The Hollywood film Moneyball (2011) is about the Oakland Athletics baseball team and the attempt by its manager to put together a competitive team on a lean budget using data and computer analytics rather than depending on mere biases to recruit new players. The film stands out for focussing the spotlight on data science by showing that the art of data science is more about asking the right questions than just having the data.
It is difficult to imagine the great volume of data we supply to different agencies in our everyday actions, bit by bit through surfing the Internet, posting on social media, using credit and debit cards, making online purchases, and other things where we share information about our identity. It is believed that social media and networking service companies such as Facebook may already have more data than they are leveraging. There are infinite ways to slice and dice data, which itself is quite daunting as at every step, there is potential to make huge mistakes.
Careful data mining from Big Data might help understand our behaviour in order to facilitate planning. But there are examples of blunders being made with a load of information at one’s fingertips. The problem with so much information is that there is a much larger haystack now in which one has to search for the needle.
The Google project
Here is an example. In 2008, Google was excited about “Big Data hubris” and launched its much-hyped Google Flu Trends (GFT) based on online searches on Google for flu-related information with the aim of “providing almost instant signals” of overall flu prevalence weeks earlier than data out out by the Centers for Disease Control and Prevention (CDC), the leading national public health institute in the U.S. But much of it went wrong; GFT missed the 2009 swine flu pandemic, and was wrong for 100 out of 108 weeks since August 2011; it even missed the peak of the 2013 flu season by 140%. Google tried to identify “flu” with the search pattern. Usually, about 80-90% of those visiting a doctor for “flu” don’t really have it. The CDC tracks these visits under “influenza-like illness”. Understandably, the Net search history of these people might also be an unreliable source of information. While GFT was promoted as the poster project of Big Data, it eventually became the poster child of the foibles of Big Data. In the end, it focussed on the need for correctly using the limitless potential of Big Data through efficient data mining.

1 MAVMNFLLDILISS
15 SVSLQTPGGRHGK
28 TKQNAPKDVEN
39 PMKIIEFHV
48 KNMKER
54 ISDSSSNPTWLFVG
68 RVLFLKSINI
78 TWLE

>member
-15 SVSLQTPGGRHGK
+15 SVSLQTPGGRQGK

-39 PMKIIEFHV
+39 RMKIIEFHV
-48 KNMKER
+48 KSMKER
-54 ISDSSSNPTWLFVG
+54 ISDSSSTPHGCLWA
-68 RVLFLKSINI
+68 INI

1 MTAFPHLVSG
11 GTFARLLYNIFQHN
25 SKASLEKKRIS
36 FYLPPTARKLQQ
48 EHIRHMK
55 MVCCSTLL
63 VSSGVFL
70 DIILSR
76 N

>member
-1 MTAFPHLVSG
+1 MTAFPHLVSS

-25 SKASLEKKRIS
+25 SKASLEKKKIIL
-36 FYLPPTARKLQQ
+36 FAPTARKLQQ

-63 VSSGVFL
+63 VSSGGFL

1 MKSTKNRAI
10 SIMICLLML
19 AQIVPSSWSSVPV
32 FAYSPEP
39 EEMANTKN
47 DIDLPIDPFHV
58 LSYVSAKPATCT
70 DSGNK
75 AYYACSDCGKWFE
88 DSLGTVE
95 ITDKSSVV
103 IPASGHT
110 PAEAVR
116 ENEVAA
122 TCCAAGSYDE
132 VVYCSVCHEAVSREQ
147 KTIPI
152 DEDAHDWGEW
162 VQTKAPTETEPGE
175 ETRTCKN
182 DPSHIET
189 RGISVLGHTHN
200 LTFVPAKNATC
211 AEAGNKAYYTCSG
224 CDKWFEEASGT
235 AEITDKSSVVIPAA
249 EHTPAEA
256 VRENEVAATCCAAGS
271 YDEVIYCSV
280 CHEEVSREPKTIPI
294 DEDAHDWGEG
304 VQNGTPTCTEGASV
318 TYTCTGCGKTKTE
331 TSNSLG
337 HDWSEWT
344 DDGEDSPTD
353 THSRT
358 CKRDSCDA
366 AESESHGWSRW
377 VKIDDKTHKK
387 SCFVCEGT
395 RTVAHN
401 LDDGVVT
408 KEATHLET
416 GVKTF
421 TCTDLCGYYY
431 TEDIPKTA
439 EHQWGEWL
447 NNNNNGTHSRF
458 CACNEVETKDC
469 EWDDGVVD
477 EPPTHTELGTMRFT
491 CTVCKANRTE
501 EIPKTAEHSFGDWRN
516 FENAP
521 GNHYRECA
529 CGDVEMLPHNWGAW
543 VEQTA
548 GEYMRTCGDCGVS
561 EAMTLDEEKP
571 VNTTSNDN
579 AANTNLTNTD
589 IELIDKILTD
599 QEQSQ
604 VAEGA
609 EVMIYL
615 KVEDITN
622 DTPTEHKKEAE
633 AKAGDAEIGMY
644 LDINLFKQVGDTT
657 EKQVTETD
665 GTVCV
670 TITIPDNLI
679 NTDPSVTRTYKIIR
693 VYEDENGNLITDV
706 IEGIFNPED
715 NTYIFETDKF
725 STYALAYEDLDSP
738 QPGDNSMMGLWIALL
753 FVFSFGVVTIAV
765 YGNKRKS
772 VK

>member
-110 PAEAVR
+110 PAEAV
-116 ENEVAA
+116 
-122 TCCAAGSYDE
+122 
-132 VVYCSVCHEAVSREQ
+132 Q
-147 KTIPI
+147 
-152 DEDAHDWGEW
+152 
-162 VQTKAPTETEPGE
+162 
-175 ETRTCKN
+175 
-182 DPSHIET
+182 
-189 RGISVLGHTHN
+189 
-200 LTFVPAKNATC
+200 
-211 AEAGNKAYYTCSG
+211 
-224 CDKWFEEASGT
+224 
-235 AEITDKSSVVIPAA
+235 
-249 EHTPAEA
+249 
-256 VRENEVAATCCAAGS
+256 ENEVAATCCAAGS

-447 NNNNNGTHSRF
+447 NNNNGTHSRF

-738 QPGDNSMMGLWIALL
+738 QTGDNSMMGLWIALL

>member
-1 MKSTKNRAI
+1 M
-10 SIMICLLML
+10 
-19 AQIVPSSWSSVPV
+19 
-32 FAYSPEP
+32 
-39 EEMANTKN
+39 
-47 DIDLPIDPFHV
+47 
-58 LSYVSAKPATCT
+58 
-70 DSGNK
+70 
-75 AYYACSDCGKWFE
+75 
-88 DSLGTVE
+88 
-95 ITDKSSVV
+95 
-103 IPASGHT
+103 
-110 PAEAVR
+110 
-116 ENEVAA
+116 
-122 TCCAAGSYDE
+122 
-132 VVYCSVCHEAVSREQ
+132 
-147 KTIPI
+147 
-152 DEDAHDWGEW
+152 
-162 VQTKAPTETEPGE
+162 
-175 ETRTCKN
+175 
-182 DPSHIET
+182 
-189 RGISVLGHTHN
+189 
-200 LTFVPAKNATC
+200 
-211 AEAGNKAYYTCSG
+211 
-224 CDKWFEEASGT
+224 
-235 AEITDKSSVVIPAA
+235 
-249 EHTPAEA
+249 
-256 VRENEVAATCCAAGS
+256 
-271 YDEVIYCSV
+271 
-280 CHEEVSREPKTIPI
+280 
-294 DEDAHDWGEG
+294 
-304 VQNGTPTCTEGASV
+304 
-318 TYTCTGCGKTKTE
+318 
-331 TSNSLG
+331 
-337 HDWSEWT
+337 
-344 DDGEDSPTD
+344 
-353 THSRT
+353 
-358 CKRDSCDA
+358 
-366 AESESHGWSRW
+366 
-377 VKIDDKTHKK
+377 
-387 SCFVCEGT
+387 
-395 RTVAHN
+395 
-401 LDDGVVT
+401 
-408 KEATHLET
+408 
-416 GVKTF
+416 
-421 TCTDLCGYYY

Data blunders often arise out of bias, low-quality data, unreliable sources, technical glitches, an improper understanding of the larger picture, and lack of proper statistical tools and resources to analyse large volumes of data. Moreover, Big Data invariably exhibits fake statistical relationships among different variables, which are technically called “spurious correlations” or “nonsense correlations”. Relying too heavily on a particular model is also a common mistake in Big Data analyses. Therefore, the model should be wisely and carefully chosen according to the situation.
“Big data may mean more information, but it also means more false information,” says Nassim Nicholas Taleb, author of The Black Swan: The Impact of the Highly Improbable However, today’s world is obsessed with collecting more and more data while being inattentive to the necessity or capacity to use them. There is a possibility of getting lost in the waves of data. As a statistician, I firmly believe that unless there is serious need, we should restrain ourselves from collecting data as searching for the needle in haystacks should not be made unnecessarily difficult. The errors are bound to increase exponentially with more and more redundant information.
Mining and geological engineers design mines to remove minerals safely and efficiently. The same principle should be adopted by statisticians in order to mine data efficiently. Big Data is more complex and involves additional challenge. They might involve the use of some skills involving analytics, decision-making skills, logical thinking skills, problem-solving, advanced computational expertise and also statistical expertise. So, using some routine algorithm is not enough. Too much reliance on available software is also a serious mistake.
So, where are we headed with so much data, most of which are useless? What is the future of so much reliance on data, where a lot of spurious correlations could dominate our lifestyle and livelihood? Let me bring in another Hollywood film, Spielberg’s Minority Report (2002) which is set in Washington DC in 2054, where the ‘PreCrime’ police force is capable of predicting future murders using data mining and predictive analyses. However, when an officer is accused of one such future crime, he sets out to prove his innocence! Does data mining depend more on probabilistic guesswork much like the danger inherent in a game of dice? Does this Spielberg film depict the future of data mining? And is the future dystopian or Utopian?
Atanu Biswas is Professor of Statistics at the Indian Statistical Institute, Kolkata